A reasonable assumption would be that the lavish and basic lifestyle measure will both change to some degree. Lenders have already changed how these work by scaling the living expenses to income in the lavish measure while freezing basic lifestyle expenses for every income bracket.
Overall, lenders are becoming more responsible, and borrowers are getting more reasonable loans because of these changing guidelines.
So, What Expenses Will Lenders Take Into Account?
Regardless of the pressure, the government is bringing and the possible regulations that will come, this won’t really change.
Some basic things a lender will look at when calculating expenses include:
- Fixed living expenses like rent and mortgage payments
- Variable living expenses like utility costs and food
Other costs that lenders may inquire about are:
- How often a borrower orders food instead of making it themselves
- How much a borrower spends on entertainment
- How much a borrower pays on alcohol
- How much a borrower pays on tobacco
- If a borrower gambles and if they do, how much they spend on it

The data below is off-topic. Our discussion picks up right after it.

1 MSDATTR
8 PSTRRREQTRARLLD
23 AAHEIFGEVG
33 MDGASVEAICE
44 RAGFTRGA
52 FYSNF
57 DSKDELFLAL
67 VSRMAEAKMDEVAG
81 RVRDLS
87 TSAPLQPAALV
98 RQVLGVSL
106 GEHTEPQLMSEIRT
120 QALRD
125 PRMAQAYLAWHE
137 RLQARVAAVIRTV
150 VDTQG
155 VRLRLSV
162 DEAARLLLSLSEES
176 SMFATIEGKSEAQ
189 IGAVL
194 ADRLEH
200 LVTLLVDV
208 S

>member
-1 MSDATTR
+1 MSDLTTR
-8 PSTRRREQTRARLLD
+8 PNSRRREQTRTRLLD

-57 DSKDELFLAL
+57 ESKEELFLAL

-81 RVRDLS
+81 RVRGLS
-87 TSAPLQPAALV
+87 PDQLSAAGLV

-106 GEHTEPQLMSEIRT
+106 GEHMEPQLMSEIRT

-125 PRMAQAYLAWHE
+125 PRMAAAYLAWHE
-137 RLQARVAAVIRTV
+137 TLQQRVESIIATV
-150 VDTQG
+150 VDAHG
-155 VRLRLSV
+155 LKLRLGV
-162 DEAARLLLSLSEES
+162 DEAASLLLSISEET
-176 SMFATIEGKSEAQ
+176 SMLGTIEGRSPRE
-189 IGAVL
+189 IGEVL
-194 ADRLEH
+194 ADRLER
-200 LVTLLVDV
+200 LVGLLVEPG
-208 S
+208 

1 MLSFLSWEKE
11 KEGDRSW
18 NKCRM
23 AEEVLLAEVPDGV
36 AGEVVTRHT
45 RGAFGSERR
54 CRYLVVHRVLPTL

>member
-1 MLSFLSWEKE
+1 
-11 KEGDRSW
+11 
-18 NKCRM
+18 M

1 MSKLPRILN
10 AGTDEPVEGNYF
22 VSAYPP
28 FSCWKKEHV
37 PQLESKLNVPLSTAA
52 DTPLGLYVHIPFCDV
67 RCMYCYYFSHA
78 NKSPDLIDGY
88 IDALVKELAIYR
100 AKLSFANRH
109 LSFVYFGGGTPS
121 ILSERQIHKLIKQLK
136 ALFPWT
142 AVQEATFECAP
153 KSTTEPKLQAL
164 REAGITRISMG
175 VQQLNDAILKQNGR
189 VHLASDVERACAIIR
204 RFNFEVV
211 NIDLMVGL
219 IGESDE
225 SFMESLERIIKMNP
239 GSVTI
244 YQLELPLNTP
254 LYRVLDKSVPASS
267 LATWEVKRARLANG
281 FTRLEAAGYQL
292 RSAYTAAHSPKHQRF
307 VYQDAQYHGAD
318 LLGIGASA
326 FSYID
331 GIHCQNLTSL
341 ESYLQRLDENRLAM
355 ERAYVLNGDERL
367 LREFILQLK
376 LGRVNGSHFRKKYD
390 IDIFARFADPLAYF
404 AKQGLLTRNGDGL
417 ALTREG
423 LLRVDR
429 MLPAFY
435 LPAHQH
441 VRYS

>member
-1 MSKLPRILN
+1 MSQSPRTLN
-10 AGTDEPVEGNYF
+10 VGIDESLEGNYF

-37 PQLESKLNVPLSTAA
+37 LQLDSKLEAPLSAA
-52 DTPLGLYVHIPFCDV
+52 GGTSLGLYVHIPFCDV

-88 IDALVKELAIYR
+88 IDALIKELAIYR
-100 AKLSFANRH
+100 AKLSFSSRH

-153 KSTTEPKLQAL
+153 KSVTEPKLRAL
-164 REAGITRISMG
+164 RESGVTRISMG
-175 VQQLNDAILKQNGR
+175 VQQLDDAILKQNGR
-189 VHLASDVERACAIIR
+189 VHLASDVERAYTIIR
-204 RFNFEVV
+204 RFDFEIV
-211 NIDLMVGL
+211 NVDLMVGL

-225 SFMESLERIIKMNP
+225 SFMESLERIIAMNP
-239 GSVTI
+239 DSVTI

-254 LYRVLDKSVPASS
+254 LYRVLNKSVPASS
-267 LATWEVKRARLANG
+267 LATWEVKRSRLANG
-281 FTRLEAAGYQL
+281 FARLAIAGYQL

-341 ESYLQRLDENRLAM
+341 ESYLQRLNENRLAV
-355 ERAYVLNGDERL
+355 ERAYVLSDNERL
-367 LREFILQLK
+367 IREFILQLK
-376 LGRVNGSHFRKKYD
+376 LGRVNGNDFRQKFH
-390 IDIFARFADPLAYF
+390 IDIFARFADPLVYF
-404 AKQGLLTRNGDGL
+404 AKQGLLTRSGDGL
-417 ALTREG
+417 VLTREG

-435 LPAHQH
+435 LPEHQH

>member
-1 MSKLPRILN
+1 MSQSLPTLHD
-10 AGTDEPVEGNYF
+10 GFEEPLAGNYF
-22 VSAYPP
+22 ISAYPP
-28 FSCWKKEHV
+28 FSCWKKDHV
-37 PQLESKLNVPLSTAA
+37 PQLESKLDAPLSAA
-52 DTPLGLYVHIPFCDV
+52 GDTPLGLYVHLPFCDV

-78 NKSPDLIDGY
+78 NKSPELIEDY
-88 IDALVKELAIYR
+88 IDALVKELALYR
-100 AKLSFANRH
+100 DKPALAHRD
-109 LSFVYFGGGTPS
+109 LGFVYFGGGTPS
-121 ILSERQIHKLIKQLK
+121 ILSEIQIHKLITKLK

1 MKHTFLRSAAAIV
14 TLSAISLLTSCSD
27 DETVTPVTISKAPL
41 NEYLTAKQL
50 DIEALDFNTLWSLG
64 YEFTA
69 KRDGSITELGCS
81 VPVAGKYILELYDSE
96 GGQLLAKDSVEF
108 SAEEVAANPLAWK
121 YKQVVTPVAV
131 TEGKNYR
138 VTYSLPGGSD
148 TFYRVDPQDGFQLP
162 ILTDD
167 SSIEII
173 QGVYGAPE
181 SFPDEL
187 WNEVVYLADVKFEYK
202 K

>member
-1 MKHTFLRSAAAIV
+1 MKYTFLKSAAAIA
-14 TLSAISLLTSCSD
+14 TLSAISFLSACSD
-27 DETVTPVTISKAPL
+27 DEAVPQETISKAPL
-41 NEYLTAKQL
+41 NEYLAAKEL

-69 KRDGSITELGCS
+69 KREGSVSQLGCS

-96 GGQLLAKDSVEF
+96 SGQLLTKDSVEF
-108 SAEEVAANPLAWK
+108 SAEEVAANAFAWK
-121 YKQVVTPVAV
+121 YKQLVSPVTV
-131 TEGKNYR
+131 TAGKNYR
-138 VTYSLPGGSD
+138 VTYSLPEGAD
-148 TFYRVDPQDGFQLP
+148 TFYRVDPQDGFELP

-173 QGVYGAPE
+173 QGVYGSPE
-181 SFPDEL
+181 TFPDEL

However, these are just basic guidelines. Each lender will have their unique method of assessing expenses to meet these guidelines. Some will take a real “deep dive” into each applicant’s expenses to ensure they’re a fit for the loan while others are less strict and only look at the basics.
As an example of this, some lenders consider gym memberships or television subscriptions to be living expenses while others don’t. This is because these expenses are easily cancelled, not essential and could be considered “one-time expenses” if a borrower verifies they have cancelled them.
Other examples of expenses that could vary in identification with each borrower include:
- Magazine subscriptions
- School fees
- Internet subscriptions
- Wine clubs
- Travel costs
Overall, some lenders will want a complete view of an applicant’s lifestyle while others are more lenient. Most will also check if individual or “one-off” expenses will affect a borrower’s ability to pay.